But since States members don’t want to be led and relish bickering and squabbling over every item of policy, a lack of leadership can’t be blamed. Instead, knowing what’s needed to make consensus government work – collegiate, collective working, encouraging compromise and pragmatism – we have to turn to a rather old-fashioned word to understand the problem: discipline.

Without executive or ministerial government, and in the absence of political parties to whip members, there is nothing to bind the Assembly to any particular line or pursue initiatives that benefit the whole community. Guernsey’s Mrs Sebires, after all, are not as vocal or well-organised as the single-issue lobby groups that have so driven the various strategies of the last few years.

Ultimately, although sometimes for the right reasons, States members aren’t able to exercise the self-discipline or compromise essential for consensus government to work. Which is why we’re in the latter stages of watching the system fall apart.

Theoretically, next summer’s general election could see a new Assembly prepared to bring consensus government back from the brink, but it’s an outside bet at best.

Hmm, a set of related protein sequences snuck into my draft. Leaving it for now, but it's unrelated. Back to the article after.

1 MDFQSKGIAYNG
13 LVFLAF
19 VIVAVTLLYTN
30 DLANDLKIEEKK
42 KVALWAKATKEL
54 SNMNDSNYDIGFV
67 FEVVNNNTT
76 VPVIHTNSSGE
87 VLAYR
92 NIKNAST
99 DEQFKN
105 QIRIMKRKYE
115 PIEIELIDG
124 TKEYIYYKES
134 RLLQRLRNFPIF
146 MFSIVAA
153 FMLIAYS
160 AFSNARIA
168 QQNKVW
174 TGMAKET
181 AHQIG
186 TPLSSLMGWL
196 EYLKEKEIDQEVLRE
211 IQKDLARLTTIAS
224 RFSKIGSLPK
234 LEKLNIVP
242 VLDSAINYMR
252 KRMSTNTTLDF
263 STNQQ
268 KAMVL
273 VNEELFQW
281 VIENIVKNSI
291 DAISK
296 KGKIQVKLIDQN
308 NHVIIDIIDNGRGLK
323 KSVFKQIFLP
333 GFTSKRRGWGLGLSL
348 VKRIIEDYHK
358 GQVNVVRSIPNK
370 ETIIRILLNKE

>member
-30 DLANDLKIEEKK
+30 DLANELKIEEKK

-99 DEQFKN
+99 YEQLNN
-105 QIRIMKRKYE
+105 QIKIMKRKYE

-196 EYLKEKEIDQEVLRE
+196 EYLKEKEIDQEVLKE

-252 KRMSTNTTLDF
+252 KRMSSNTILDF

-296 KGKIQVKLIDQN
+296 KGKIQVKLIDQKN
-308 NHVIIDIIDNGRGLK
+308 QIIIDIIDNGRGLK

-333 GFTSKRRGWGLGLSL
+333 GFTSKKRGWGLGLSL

Instead, things will have to get much worse before we reluctantly accept that consensus government is a post-war anachronism now long past its sell-by and replace it with something tailored to today’s very different times.

The signatories of the 2009 letter:

Barry Brehaut, Al Brouard, Mike Collins, David de Lisle, Roger Domaille, Mark Dorey, Gloria Dudley-Owen, Matt Fallaize, Bernard Flouquet, Graham Guille, Jack Honeybill, Dave Jones, Shane Langlois, Andrew Le Lievre, Tom Le Pelley, Janine Le Sauvage, Mary Lowe, Sam Maindonald, Sean McManus, Scott Ogier, Barry Paint, Francis Quin, Ivan Rihoy, Peter Sirett, Tony Spruce, Carol Steere, and Jenny Tasker.